In October I travelled to the Democratic Republic of Congo as a global ambassador for War Child UK, a child protection charity focused on helping children survive and recover from the trauma of war. Abandoned half-built buildings, abandoned half-destroyed buildings and slums form the bulk of the cityscape of Goma, on the border with Rwanda. Nothing works. Corruption, power outages, and impassable roads - and the palpable threat of chaos - are part of daily life. One in six children born today in the Democratic Republic of Congo won't live to see their fifth birthday. Since the outbreak of fighting in 1998 almost three million children have died here.
Within these dire conditions I saw the extraordinary work of War Child and met children who, despite every element working against them, astonished me with their warmth, intelligence, determination and desire to learn and build a better life.
On our third day in Goma I met Grace, a 13-year-old orphan with Cerebral Palsy. She had been rejected by her stepmother because of her disability and was found on the streets by a kind stranger who called the War Child helpline; a simple toll free number that is quite literally saving children's lives. Children who have been forced to carry weapons as child soldiers, children who have lost everyone they love and children who have been victims of sexual violence, rape and abuse can call this number and get referrals and counsel from trained social workers.
Grace was one of those children. The very afternoon that the call came in a War Child staff member drove out to go and find her.
Through counselling sessions, War Child encouraged Grace's stepmother to agree to care for her again as her legal guardian. Unfortunately, just a few months after their reconciliation, Grace stepped on a rusty nail. Because of the almost completely defunct healthcare system in the DRC, Grace didn't receive the care that she needed and by the time she was hospitalised it was too late. They couldn't save her leg.
War Child learnt of her terrible misfortune and we went to the hospital to see how best to help her. I knew her story up to her arrival in this hospital but I wasn't prepared for what came next.
We walked into a dark room with four other beds. I passed a toddler the same age as my godson covered from head to toe in plaster, seemingly without any family. I shook Grace's hand and sat on her bed. We talked to her about her life before the accident, about going to school. Her eyes lit up when she showed me two scrappy school textbooks that were her most prized possessions. She told me she loved to read and that she wanted more than anything to continue her education. The stench of the place was overwhelming, my jeans were wet with urine that soaked her mattress. As we talked, a brusque doctor thrust a hospital bill into my hands; 2000 dollars and counting and he said Grace wouldn't be allowed to leave til it was paid. I talked to Grace's stepmother who simply wept. She was haunted, drawn, incapable of communicating. She told me that even if the bill was paid they would have absolutely nowhere to go.
Back in England I appeared on a talk show to talk about War Child and in preparing for it asked the team for an update on Grace so that I could tell her story. The news that I received demonstrates the extraordinary commitment that War Child has to each and every child.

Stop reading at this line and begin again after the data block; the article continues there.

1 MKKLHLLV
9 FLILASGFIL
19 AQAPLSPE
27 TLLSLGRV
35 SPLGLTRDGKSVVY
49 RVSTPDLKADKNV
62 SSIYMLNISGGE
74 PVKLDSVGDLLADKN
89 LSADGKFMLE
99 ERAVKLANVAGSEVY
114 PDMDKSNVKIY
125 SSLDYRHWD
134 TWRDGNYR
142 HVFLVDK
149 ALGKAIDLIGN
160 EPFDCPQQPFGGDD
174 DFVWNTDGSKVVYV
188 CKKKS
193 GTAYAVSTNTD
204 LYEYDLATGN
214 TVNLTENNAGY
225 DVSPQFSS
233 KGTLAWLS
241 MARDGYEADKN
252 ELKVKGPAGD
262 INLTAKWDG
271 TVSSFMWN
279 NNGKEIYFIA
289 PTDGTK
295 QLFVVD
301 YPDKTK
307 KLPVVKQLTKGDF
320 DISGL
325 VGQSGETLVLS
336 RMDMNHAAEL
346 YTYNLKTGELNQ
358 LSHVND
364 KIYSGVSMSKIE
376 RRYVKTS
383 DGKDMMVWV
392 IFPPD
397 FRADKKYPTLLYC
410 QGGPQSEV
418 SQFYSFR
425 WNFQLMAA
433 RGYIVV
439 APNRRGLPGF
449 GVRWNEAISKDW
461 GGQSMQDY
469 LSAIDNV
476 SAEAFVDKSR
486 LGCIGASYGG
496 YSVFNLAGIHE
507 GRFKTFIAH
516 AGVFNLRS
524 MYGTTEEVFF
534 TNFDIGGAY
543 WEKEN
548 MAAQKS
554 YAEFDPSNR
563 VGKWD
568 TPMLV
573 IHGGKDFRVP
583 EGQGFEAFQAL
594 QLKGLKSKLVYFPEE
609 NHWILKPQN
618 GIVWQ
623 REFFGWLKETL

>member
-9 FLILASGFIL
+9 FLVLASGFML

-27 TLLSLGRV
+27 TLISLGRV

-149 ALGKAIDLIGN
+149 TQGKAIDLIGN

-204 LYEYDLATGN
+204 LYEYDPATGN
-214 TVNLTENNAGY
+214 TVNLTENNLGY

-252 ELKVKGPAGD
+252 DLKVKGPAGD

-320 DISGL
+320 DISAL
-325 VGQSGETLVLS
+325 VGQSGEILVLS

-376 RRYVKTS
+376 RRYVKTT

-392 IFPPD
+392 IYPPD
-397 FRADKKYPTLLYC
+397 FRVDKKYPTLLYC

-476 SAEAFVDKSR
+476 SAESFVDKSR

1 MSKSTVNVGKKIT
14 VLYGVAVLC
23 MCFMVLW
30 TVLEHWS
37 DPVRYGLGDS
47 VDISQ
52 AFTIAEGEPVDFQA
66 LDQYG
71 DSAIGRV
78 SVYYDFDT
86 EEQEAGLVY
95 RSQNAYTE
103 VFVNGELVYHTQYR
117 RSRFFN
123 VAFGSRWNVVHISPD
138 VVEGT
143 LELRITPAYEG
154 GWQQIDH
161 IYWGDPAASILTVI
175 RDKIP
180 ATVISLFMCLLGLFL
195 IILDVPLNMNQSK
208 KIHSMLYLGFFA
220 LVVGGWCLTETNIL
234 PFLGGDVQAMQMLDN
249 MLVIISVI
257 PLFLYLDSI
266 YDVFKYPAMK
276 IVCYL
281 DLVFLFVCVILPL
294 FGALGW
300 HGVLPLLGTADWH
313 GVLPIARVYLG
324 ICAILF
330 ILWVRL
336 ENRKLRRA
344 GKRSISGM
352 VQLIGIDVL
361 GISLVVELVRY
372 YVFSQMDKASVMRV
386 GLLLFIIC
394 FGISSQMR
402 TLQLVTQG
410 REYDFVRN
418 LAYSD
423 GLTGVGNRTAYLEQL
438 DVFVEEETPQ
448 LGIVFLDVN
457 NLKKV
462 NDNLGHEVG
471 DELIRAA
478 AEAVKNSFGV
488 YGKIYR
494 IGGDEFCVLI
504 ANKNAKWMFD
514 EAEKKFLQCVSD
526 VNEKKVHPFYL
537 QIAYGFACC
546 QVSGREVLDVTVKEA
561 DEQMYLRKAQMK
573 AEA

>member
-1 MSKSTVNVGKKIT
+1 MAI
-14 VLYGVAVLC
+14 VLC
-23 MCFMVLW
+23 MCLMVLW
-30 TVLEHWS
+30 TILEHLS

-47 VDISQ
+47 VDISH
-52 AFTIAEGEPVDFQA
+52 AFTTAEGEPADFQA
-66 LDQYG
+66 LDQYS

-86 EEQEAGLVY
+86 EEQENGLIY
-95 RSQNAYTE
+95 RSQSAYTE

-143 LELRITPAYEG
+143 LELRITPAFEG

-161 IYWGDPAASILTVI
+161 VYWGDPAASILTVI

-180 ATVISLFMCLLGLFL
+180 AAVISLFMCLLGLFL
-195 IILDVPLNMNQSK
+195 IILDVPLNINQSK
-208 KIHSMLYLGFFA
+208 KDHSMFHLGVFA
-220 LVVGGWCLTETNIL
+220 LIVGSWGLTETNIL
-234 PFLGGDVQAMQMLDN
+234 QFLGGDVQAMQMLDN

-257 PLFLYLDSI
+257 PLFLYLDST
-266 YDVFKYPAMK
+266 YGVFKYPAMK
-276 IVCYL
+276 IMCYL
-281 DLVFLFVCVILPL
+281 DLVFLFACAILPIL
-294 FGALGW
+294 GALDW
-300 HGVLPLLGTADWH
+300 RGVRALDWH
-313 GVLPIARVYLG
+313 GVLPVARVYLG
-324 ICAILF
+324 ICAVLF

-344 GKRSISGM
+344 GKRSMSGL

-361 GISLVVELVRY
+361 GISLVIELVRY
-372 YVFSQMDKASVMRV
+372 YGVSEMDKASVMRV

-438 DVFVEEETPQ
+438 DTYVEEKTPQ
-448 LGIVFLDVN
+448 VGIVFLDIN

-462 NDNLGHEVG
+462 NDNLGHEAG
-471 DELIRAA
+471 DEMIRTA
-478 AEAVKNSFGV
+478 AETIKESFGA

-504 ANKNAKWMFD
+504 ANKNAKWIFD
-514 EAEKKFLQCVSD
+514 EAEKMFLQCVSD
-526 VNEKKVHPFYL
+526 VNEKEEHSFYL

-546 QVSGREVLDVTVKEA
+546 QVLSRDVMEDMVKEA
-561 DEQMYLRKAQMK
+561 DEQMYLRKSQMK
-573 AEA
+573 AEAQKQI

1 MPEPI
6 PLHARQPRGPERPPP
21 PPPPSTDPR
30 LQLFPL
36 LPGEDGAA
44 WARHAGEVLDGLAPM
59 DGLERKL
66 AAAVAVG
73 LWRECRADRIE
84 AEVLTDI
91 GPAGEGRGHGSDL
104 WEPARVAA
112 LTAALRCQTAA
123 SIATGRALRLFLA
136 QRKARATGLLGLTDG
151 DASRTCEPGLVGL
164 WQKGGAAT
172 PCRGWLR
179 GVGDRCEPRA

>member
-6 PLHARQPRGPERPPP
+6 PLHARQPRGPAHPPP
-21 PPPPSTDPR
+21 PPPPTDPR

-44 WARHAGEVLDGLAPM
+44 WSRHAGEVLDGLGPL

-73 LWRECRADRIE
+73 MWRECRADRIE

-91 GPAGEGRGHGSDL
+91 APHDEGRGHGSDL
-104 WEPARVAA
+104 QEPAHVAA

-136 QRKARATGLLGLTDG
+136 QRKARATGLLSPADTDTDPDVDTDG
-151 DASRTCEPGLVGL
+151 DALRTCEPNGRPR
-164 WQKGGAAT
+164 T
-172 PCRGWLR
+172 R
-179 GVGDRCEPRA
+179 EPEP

A plan is now in motion. Grace's hospital bills are being negotiated down and will be paid by War Child. This is happening in partnership with the local government - advocacy is a key part of War Child's work. As well as this their focus is protection, education and livelihoods. So in Grace's case they are talking to other local agencies that deal specifically with children with disabilities so when she leaves hospital she can receive the specialist care that she needs. Grace is a very smart girl and once she has recovered, there's a good chance that War Child will be able to get her back into school so that she can finish her education and might even be able to enrol in one of War Child's livelihoods training programs which aims to give children skills to help them get jobs or even set up their own businesses.
Because of War Child Grace will have the chance of a future again and this is something that they are doing for many many more children in the most dangerous places to live in the world. In Iraq, Syria, Afghanistan, Central African Republic, Gaza, Jordan and Uganda, they are reinstating the most basic human rights that children have been so aggressively denied.
When I was very little I was afraid of the dark. I needed just a little crack of light from the landing to protect me from the monster I was pretty sure was hiding in my wardrobe. The light made me feel better, it reminded me there were people close by who loved me and would keep me safe.
When I went to visit 12-year-old Anna in Rutshuru I asked her what she was afraid of. She told me that she too was afraid of the dark. She told me that every single night she had the same nightmare that lots of men would come into their house and shout that they were going to take her away to rape and kill her.
What War Child are doing is opening the door. For children who live with trauma, fear and grief amidst wars they should have no part of; War Child are that crack of light that gives them comfort, tells them they are not alone, reminds them that there are people just in the other room who love them and will do everything they can to keep them safe.
Learn more about War Child's work at warchild.org.uk and donate if you can.
You can help a child in conflict today by donating to War Child's Emergency Fund at www.warchild.org.uk/emergencyappeal
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